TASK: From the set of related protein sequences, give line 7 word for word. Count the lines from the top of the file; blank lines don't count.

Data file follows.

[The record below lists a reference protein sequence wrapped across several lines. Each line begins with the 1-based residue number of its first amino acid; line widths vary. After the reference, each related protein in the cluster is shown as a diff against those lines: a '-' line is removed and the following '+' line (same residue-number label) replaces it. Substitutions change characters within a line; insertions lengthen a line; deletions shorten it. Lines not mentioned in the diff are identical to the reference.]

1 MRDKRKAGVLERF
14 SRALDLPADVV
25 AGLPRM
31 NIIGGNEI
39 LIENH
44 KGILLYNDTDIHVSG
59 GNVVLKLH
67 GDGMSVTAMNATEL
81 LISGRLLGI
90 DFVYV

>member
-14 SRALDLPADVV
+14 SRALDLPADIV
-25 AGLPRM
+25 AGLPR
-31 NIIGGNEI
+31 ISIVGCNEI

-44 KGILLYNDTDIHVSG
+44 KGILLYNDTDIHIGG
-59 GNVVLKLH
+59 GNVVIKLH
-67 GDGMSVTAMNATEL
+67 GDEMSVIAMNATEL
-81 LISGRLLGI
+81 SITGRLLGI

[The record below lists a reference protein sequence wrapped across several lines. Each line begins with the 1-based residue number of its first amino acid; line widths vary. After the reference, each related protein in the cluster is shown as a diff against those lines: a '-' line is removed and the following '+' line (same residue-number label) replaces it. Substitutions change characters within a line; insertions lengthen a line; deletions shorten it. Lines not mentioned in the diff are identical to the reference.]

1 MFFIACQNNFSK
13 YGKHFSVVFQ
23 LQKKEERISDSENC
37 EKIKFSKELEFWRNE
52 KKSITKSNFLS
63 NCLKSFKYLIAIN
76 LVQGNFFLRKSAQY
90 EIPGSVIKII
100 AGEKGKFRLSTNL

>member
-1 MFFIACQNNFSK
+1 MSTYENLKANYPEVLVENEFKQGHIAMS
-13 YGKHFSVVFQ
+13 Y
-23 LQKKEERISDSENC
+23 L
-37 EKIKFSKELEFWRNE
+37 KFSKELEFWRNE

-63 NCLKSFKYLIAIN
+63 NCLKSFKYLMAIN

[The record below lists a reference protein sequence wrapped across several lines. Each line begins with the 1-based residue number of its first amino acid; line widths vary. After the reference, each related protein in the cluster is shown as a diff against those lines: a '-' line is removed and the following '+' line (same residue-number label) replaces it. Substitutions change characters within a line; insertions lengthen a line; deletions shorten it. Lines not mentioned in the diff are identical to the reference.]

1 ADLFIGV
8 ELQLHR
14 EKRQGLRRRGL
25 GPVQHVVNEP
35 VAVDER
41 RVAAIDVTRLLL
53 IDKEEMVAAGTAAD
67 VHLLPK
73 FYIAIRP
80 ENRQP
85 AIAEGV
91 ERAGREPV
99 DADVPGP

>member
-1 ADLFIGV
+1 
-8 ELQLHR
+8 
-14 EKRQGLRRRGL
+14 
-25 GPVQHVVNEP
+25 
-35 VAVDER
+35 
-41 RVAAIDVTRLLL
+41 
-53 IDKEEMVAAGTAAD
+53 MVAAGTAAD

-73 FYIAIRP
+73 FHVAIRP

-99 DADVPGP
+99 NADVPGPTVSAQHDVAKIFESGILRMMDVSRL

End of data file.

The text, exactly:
44 KGILLYNDTDIHVSG